Having managed to meet some people camping at the transit sites, it was important for our team, which was joined by the Masvingo Residents and Ratepayers Association (MURRA) four staffers, to visit the dam wall site and Chingwizi. MURRA is an ActionAid Zimbabwe project based partner covering Masvingo Province. The visit to the dam wall helped me to understand the situation better. I could see some of the houses’ roofs covered in the water and whose inhabitants had since left and were homeless, all of a sudden.
On 13 February 2014, we travelled to Chingwizi Camp. The people who were at Chingwizi had been sleeping in the open for three nights and had spent yet another three nights in the mountains and at Chivi and Masvingo District holding camps. School going children milled around Chingwizi while their parents, mostly women were trying to make shelter out of the tents they had received from well-wishers. The size of the tents would make an equivalent of an average room where a family of six people would crowd in. The men, were somewhere near the camp queuing for some food rations that had been received from well-wishers. As I was conducting an interview with Jennifer Madhurure (39), a mother of six children and formerly from Gunikuni area in Masvingo, it started to rain. “Don’t worry, we can continue with the interview as we are used to this,” she said.
The heavy rains resulted in our home being covered in water. We had to seek refuge in mountains. My children and I were picked by a helicopter in the mountains on 5 February leaving all my maize crops, two wheelbarrows, chickens and four of our cattle. We were moved in the absence of my husband who is a general hand in Chiredzi town. I could not even phone him to tell him what had happened as I had no money to buy airtime. I also have not yet received compensation from the government, like the others who were affected by the Tokwe-Mukosi floods, Jennifer said.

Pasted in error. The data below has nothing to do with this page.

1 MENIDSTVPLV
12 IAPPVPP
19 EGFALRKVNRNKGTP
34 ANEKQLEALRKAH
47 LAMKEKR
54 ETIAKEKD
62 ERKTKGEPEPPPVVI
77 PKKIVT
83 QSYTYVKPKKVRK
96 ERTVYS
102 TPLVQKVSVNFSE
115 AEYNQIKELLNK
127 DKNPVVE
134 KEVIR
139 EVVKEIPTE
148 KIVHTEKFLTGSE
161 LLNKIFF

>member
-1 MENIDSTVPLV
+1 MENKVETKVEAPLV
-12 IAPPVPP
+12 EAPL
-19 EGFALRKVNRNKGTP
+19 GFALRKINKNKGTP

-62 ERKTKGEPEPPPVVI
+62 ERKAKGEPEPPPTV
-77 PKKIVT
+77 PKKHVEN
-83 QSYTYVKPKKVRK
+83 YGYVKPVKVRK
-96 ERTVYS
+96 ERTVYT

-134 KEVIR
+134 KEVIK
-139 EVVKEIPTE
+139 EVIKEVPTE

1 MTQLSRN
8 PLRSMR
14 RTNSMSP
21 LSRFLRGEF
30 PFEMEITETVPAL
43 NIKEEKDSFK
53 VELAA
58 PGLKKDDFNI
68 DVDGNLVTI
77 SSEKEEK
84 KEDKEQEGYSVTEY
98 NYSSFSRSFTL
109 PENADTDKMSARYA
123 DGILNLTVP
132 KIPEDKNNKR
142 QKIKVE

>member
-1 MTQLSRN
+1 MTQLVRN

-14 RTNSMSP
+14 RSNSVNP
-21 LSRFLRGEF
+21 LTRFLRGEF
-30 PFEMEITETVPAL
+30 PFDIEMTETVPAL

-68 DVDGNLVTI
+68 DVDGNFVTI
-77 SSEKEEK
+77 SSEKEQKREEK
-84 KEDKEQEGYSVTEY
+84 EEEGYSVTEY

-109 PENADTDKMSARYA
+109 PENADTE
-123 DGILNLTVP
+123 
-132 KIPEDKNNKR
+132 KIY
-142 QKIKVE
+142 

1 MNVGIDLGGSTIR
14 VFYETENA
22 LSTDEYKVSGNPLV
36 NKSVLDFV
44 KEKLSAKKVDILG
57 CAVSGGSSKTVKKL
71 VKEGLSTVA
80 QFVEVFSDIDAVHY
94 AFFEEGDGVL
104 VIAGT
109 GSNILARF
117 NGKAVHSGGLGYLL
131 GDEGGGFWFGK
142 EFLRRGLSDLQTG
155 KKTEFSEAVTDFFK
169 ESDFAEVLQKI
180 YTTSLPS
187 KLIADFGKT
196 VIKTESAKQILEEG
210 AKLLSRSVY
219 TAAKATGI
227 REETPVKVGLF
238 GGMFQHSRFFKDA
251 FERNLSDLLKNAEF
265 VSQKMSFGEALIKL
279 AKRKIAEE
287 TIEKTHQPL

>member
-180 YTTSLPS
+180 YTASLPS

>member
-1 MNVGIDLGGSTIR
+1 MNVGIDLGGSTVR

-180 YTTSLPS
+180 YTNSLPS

”I thought Jennifer’s case was a worst-case scenario until I interviewed Maureen Jongwe (34), a mother of four children and formerly from Gunikuni. Maureen had developed an eye infection and she could hardly see due to being exposed to the weather elements for six days. One of her children had been bitten by a scorpion and she said she wanted to take her to a clinic but she was told the clinic is far. The youngest of her children, a baby had a running stomach due to the dirty water they were drinking at Chingwizi.
As I was speaking with Maureen, the baby was clutched to his mother, not crying but so still and I wondered, if he (baby) would make it to the next day. I would like to admit, during the night of 13 February, I was thinking of that baby.
I am happy to say, however, ActionAid Zimbabwe is working on a response to help the affected families with particular attention to women and children. The ActionAid efforts are complementing other NGOs, private sector and government who are responding in the sectors of water and sanitation and shelter.
Tokwe-Mukosi Dam Project is a multi-million dollar government initiative and the dam is still under construction. The project is designed to boost agriculture through irrigation in the region that normally receives insufficient rainfall of below 600mm/year. The downside of the project however meant that people around the dam would have to be relocated. Although government planned to relocate people for over three years and compensating them, the incessant rains exacerbated the problem and it has forced the government to move the people in a short space of time. About 600 households who were compensated with money ranging from US$2 000 to $30 000 per household were relocated and allocated four hectares of land each at Chingwizi in 2013.